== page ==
Provided that in a case where the said declaration has been published before the commencement of the Land

Acquisition (Amendment ) Act, 1984, the award shall be made within a period of two years from such commencement.

Explanation.- In computing the period of two years referred to in this section, the period during which any action or proceeding to be taken in pursuance of the said declaration is stayed by an order of a Court shall be
excluded.”

“17. Special powers in cases of urgency.- (1) In cases of urgency, whenever the appropriate Government so directs, the Collector, though no such award has been made, may, on the expiration of fifteen days from the publication of the notice mentioned in Section 9, sub- section (1), take possession of any land needed for public purpose. Such land shall thereupon vest absolutely in the Government, free from all encumbrances.

XXX XXX XXX

(4) In the case of any land to which, in the opinion of the appropriate Government, the provisions of sub-section (1) or sub-section (2) are applicable, the appropriate Government may direct that the provisions of Section 5-A shall not be apply, and, if it does so direct, a declaration may be made under Section 6 in respect of the land at any time after the date of the publication of the notification under section 4, sub-section (1).”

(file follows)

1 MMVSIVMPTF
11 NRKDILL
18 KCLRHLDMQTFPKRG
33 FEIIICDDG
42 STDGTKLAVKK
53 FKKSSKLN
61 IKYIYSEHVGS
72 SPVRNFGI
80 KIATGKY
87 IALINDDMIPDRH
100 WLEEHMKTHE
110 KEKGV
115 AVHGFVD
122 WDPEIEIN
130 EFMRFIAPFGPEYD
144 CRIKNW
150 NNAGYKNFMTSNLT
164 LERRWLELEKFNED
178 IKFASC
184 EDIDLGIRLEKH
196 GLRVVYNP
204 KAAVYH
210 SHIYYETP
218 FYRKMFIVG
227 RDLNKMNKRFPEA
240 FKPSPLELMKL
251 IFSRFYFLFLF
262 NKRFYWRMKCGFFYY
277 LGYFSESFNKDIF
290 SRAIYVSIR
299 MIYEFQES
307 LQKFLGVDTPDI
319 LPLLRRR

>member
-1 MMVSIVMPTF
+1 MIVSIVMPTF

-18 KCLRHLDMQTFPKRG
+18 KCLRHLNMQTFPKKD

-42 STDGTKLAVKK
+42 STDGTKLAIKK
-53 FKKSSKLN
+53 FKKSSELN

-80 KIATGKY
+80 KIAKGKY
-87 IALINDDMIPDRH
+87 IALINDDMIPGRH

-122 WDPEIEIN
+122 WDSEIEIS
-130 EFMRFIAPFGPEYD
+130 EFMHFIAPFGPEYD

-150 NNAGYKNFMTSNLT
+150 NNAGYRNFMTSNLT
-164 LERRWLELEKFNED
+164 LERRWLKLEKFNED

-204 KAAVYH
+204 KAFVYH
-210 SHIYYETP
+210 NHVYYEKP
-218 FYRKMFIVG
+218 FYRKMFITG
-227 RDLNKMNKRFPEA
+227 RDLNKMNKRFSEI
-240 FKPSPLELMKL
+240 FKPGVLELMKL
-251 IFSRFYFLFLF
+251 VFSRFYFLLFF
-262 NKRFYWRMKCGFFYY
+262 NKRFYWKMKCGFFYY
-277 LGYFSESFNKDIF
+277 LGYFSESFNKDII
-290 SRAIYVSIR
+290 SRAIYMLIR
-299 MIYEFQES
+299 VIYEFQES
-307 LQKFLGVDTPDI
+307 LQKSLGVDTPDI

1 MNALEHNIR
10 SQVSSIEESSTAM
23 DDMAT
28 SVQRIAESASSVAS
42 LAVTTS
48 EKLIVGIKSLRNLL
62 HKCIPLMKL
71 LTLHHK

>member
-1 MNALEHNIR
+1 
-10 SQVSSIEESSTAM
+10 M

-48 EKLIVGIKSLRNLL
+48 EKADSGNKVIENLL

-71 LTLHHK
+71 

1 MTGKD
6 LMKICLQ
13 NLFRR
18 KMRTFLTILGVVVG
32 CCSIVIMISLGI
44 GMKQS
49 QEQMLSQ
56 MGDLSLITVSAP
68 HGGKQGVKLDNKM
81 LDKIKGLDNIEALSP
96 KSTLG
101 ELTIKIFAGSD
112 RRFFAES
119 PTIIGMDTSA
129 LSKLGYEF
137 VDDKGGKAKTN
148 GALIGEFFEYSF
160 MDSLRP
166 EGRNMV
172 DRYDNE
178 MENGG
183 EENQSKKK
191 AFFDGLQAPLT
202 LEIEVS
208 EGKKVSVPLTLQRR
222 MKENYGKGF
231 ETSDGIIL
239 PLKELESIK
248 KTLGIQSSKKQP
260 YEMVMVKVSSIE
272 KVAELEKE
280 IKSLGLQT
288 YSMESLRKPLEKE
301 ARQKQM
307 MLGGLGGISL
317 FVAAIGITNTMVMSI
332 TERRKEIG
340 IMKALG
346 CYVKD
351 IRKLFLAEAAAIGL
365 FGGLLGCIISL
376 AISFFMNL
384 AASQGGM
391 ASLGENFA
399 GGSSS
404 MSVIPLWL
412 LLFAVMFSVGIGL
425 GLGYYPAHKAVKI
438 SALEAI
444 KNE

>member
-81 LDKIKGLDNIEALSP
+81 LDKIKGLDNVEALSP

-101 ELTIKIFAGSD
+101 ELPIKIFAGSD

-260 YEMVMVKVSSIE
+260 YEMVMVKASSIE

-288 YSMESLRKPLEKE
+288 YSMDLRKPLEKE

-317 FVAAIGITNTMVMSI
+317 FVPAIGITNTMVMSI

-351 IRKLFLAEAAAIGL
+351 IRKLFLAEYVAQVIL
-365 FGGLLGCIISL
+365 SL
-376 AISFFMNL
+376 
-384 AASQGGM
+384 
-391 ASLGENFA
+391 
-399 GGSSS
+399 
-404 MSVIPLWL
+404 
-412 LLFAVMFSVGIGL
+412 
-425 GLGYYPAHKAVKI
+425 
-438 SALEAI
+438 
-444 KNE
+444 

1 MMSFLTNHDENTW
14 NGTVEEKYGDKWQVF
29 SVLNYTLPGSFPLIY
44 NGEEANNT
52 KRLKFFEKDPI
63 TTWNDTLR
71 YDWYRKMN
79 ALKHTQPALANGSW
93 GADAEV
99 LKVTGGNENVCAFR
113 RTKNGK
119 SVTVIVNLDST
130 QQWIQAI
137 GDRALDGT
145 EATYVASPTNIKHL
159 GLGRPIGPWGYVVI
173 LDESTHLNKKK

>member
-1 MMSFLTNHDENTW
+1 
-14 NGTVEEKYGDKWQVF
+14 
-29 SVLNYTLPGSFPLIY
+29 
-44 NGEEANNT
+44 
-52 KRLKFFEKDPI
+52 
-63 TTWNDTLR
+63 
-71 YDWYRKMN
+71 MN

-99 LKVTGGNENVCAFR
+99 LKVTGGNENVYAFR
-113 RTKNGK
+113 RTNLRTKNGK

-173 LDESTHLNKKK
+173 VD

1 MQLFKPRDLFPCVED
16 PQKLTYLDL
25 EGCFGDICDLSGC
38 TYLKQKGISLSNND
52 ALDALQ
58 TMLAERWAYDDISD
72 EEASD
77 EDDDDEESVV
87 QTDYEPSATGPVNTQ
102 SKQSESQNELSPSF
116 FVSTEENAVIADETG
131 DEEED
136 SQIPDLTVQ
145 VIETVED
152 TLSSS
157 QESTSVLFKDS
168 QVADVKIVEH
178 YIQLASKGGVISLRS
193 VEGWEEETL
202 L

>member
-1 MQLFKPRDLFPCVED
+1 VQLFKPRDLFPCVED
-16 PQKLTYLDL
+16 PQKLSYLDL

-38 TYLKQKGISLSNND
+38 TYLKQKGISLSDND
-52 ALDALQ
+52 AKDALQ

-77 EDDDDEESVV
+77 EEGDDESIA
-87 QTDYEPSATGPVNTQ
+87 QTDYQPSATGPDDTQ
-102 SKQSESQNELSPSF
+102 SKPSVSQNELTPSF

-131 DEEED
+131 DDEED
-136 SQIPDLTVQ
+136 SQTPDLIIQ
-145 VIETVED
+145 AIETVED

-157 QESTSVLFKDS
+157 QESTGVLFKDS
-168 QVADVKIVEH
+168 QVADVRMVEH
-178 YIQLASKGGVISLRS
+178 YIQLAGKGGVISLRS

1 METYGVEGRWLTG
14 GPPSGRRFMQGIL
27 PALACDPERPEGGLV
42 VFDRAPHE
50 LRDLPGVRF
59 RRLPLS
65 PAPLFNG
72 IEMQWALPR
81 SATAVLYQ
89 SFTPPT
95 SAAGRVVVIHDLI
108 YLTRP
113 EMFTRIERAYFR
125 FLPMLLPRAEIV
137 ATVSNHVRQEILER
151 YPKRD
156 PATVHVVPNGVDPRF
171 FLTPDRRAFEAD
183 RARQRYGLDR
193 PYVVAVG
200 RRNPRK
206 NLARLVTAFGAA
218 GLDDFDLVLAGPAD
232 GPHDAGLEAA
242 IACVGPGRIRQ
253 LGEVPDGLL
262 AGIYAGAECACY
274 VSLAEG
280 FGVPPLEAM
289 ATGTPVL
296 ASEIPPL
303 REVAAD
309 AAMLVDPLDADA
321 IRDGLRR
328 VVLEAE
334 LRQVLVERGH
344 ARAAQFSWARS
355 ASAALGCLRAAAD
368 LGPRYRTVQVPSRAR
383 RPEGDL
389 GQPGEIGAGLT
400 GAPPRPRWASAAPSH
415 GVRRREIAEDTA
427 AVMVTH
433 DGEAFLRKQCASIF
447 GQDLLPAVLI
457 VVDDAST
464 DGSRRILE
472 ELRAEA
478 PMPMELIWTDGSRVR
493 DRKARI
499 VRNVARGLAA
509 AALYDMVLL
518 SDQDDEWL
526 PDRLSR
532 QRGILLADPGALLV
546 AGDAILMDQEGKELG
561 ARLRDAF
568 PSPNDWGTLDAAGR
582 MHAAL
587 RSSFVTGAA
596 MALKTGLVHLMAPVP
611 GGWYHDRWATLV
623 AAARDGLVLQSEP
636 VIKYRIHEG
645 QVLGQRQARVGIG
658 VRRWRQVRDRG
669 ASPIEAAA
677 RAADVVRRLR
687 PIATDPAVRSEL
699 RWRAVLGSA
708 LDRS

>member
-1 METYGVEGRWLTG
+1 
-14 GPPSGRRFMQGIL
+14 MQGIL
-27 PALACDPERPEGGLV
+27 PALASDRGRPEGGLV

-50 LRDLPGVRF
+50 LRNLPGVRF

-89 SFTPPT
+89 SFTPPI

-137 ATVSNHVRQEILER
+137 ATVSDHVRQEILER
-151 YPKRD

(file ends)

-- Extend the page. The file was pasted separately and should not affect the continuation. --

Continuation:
“48. Completion of acquisition not compulsory, but compensation to be awarded when not completed.-

(1) Expect in the case provided for in Section 36, the Government shall be at liberty to withdraw from the Acquisition of any land of which possession has not been taken.”

It was contended that in view of Section 11-A of the Act the entire land acquisition proceedings lapsed as no award under Section 11 had been made within 2 years from the date of commencement of the Land Acquisition Amendment Act, 1984. We are of the view that the above plea has no force. In this case, the Government had taken possession of the land in question under Section 17(1) of the Act. It is not open to the Government to withdraw from the acquisition (Section 48 of the Act). In such a case, Section 11-A of the Act is not attracted and the acquisition proceedings would not lapse, even if it is assumed that no award was made within the period prescribed by Section 11-A of the Act. Delivering the Judgment of a Three Member Bench of this Court, in Stander Prasad Jain and others vs. State of U.P. and others, 1993 (4) sc 369, S.P. Bharucha, J., at page 374, paragraph 15, stated the law thus: